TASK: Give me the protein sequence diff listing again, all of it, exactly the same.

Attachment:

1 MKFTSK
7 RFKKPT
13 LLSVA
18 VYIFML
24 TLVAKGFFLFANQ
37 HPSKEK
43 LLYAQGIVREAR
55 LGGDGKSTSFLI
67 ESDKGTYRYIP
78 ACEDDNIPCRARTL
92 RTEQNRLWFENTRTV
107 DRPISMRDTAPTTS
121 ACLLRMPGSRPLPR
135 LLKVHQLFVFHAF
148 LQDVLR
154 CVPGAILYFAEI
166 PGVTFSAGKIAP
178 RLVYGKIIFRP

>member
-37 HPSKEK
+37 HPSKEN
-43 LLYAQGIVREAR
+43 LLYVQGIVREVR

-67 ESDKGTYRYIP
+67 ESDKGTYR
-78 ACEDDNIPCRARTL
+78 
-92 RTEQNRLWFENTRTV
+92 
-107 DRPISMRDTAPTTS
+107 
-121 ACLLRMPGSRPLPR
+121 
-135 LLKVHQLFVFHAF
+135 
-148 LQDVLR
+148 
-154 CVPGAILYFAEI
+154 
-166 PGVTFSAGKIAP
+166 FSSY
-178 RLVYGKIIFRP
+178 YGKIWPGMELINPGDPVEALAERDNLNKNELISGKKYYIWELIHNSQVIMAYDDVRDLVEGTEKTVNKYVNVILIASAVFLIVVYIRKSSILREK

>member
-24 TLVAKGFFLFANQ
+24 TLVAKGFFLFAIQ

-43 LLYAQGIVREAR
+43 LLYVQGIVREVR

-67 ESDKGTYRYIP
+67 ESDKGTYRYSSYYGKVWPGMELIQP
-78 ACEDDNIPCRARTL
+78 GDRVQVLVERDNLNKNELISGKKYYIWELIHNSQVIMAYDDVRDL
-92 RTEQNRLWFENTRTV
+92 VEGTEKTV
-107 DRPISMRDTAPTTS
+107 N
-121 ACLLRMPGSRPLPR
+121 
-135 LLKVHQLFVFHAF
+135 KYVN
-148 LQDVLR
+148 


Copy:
1 MKFTSK
7 RFKKPT
13 LLSVA
18 VYIFML
24 TLVAKGFFLFANQ
37 HPSKEK
43 LLYAQGIVREAR
55 LGGDGKSTSFLI
67 ESDKGTYRYIP
78 ACEDDNIPCRARTL
92 RTEQNRLWFENTRTV
107 DRPISMRDTAPTTS
121 ACLLRMPGSRPLPR
135 LLKVHQLFVFHAF
148 LQDVLR
154 CVPGAILYFAEI
166 PGVTFSAGKIAP
178 RLVYGKIIFRP

>member
-37 HPSKEK
+37 HPSKEN
-43 LLYAQGIVREAR
+43 LLYVQGIVREVR

-67 ESDKGTYRYIP
+67 ESDKGTYR
-78 ACEDDNIPCRARTL
+78 
-92 RTEQNRLWFENTRTV
+92 
-107 DRPISMRDTAPTTS
+107 
-121 ACLLRMPGSRPLPR
+121 
-135 LLKVHQLFVFHAF
+135 
-148 LQDVLR
+148 
-154 CVPGAILYFAEI
+154 
-166 PGVTFSAGKIAP
+166 FSSY
-178 RLVYGKIIFRP
+178 YGKIWPGMELINPGDPVEALAERDNLNKNELISGKKYYIWELIHNSQVIMAYDDVRDLVEGTEKTVNKYVNVILIASAVFLIVVYIRKSSILREK

>member
-24 TLVAKGFFLFANQ
+24 TLVAKGFFLFAIQ

-43 LLYAQGIVREAR
+43 LLYVQGIVREVR

-67 ESDKGTYRYIP
+67 ESDKGTYRYSSYYGKVWPGMELIQP
-78 ACEDDNIPCRARTL
+78 GDRVQVLVERDNLNKNELISGKKYYIWELIHNSQVIMAYDDVRDL
-92 RTEQNRLWFENTRTV
+92 VEGTEKTV
-107 DRPISMRDTAPTTS
+107 N
-121 ACLLRMPGSRPLPR
+121 
-135 LLKVHQLFVFHAF
+135 KYVN
-148 LQDVLR
+148 